In addition you can check out the Web Soil Survey through the USDA (push the green button). This will give you an idea of how deep your soil is, which directly effects how much water it can hold. It will also tell you the water holding capacity of your soil. For the record, our soil is 20-40″ deep but only holds 4.5″ of water, which means that if it rained 6″ the soil would only be able to hold 4.5 of them and the remaining 1.5″ would run off or flooding would occur. Also, the water table is over 80″ deep so I can depend on trees being able to access it, as most tree roots actually only go down 2-3′.

Amend Your Soil

compost (2)

Adding compost to dig in

Starting from the ground up we first want to make sure our soil is well amended with a lot of organic matter. Organic matter will help absorb and hold onto more water. It will also help provide enough nutrients for the plant to develop strong root systems. Organic matter helps fast draining sandy soils hold onto water and helps heavy clay soils distribute the water deeper to the root zone and makes it more available to the plant. If you have tested your soil through A&L Agricultural Laboratories they will offer you recommendations of what to add to your soil to grow the desired crops.

Control Your Water


A tomato planted at the emitter location on drip tubing.

Fortunately for us, we are already on the right track. Our entire property is on drip/micro irrigation. If you don’t have your vegetable beds on drip, now is the time to invest. A drip system does several things.

  • It reduces the amount of water you use while watering by 50% or more.
  • It reduces diseases caused by overhead watering.
  • It reduces problems with weeds.
  • It reduces the amount of time you spend watering.
  • It reduces runoff and erosion.

If you don’t have a drip irrigation system yet and don’t know how to put one in, I’ve got a pretty thorough tutorial that can help you.  Once you have your driplines in, situate plants so that they occur at an emitter so the plant can fully utilize as much water as possible. And instead of watering a little bit every day, water heavily but less often. You want the roots to travel as far down as you can get them to go. Plants with shallow roots are more likely to get dried out and stressed. Most plants require an inch of water per week. My aim is to water with drip 30 minutes twice a week. Of course the length and frequency of watering depends on the drip components you use. Many manufacturers offer calculators to determine how long and often you should run your irrigation. In addition, to reduce evaporation, schedule your irrigation to come on between 7pm and 7am. Early morning hours are preferable.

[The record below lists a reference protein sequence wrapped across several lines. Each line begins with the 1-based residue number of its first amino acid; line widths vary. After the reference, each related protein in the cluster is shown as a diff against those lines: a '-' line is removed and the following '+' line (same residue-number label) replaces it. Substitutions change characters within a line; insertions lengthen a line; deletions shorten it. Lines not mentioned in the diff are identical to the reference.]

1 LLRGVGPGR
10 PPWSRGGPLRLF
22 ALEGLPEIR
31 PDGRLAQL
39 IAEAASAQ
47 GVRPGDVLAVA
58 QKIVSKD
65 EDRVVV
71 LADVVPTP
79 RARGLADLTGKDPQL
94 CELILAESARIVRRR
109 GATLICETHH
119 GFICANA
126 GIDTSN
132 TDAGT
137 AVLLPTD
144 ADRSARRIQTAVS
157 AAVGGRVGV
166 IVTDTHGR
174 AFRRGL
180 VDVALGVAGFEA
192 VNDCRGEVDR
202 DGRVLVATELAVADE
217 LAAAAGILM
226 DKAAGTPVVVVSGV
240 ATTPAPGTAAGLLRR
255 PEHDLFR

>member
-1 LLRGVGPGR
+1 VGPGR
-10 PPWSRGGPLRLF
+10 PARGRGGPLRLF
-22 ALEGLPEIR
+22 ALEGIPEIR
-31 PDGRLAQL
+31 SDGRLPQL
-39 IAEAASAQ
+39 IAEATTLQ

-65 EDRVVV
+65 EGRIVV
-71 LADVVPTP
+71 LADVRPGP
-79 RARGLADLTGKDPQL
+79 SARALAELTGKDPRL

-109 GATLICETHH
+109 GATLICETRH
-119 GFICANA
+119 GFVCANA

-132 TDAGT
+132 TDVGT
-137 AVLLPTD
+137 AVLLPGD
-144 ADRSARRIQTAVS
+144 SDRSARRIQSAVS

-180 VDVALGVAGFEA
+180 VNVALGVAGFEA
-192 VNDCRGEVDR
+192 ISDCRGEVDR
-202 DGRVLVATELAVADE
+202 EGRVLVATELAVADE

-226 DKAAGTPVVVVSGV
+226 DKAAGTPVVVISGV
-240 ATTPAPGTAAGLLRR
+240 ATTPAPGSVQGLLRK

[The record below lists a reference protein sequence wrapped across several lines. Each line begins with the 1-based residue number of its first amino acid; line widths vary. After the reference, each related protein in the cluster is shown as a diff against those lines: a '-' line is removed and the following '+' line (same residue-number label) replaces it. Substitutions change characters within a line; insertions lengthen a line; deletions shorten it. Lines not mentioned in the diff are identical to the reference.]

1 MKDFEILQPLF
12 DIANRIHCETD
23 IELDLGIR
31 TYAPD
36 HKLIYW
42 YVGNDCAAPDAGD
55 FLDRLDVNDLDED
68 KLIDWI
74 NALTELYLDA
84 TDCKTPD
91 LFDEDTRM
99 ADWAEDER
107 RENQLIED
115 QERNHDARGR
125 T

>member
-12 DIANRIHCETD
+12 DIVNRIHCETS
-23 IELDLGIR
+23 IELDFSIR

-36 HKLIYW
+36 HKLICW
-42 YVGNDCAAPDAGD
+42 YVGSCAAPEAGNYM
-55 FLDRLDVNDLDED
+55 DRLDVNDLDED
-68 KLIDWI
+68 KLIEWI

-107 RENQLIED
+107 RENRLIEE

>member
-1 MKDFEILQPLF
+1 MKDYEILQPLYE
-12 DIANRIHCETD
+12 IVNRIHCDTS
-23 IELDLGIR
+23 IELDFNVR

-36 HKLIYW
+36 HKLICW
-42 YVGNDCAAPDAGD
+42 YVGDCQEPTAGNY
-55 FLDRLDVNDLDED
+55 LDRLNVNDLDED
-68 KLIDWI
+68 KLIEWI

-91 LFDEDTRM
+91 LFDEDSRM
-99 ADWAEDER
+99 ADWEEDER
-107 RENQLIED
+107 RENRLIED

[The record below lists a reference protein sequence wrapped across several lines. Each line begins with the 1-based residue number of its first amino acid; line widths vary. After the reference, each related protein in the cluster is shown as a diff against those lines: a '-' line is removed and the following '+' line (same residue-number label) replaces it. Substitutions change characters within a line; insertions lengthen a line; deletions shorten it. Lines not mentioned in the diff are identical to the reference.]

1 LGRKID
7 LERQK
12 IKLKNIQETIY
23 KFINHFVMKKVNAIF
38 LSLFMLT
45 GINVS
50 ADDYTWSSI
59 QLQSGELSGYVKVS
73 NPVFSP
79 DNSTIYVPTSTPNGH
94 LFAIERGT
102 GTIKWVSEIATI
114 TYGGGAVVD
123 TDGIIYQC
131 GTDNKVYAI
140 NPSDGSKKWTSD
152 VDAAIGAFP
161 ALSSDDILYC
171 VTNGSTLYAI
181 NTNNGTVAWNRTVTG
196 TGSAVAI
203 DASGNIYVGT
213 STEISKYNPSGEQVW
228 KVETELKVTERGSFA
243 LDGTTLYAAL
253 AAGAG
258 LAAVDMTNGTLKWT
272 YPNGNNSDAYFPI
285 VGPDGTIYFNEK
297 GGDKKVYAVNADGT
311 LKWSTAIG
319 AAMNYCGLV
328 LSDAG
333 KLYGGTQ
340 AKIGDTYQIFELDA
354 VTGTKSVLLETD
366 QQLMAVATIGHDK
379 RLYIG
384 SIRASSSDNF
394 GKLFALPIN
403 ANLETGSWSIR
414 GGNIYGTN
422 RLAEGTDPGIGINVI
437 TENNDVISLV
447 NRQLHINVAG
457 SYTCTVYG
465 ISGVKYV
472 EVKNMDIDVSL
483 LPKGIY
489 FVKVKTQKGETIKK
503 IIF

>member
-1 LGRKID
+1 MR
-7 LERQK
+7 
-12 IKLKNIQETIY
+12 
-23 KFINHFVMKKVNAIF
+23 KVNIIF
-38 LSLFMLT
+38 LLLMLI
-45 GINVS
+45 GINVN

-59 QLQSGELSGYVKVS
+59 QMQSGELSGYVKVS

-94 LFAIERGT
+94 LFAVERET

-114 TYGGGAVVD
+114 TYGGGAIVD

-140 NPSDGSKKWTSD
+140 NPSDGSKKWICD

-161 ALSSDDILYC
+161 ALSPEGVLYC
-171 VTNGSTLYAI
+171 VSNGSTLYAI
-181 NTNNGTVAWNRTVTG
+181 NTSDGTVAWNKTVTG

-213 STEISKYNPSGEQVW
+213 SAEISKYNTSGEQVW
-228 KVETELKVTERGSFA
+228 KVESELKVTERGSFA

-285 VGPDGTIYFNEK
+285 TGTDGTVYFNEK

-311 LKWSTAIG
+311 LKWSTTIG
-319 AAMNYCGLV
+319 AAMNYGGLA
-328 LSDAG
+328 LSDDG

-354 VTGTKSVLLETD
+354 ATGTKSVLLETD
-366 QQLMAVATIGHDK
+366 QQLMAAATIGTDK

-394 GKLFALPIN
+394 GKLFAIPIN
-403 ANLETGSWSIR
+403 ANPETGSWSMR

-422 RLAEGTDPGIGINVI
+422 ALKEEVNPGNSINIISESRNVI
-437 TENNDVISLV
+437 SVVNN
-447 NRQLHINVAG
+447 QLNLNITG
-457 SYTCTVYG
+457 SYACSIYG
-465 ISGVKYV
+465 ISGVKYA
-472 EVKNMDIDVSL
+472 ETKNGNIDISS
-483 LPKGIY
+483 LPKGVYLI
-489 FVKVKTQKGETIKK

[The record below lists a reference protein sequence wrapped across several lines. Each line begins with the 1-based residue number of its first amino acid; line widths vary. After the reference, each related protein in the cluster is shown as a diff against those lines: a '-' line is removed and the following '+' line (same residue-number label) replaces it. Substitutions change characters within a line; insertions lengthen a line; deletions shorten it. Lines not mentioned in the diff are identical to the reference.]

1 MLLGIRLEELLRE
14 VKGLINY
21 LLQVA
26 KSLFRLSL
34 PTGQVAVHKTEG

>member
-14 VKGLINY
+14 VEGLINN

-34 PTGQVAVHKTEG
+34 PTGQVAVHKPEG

Keep Your Water

Give all your plants a thick layer of mulch

Give all your plants a thick layer of mulch

Mulch the hell out of everything you plan to water. And I mean MULCH. Lots of it. Go for at least 4″ if the plant’s height allows. Straw is a cheap mulch that you can use though it does get slick when wet and has a tendency to blow around. Bark mulch is heavier and longer lasting but can be expensive unless you get it from a tree service. However, getting it from a tree service can limit you to getting mulch from whatever tree they just removed. Some tree species can cause problems in the garden such as black walnut and eucalyptus. So far, one of the best mulches that I have found for water retention has been old livestock bedding. It’s heavier because it has absorbed urine and feces (which also increases it’s fertility) so it doesn’t blow away and it’s finer in texture from being broken up by hooves so it doesn’t have as many air spaces to allow evaporation. If you don’t have livestock you can get old bedding from horse stables, which are usually giving it away for free. Just be careful about weed seeds. Horses that are stabled tend to have less weed seeds in their feces than pastured horses. I’ve used rice hull bedding from a local stable before and this stuff was fantastic. You can also save up dried leaves and use those as well. We tried out plastic mulch/sheeting one year and found that it helped hold onto more water than expected. It also helped heat up the soil for plants that preferred warm soil. Melons and watermelons really thrived with the black plastic. The more drought tolerant plants such as tomatoes, didn’t fare quite as well.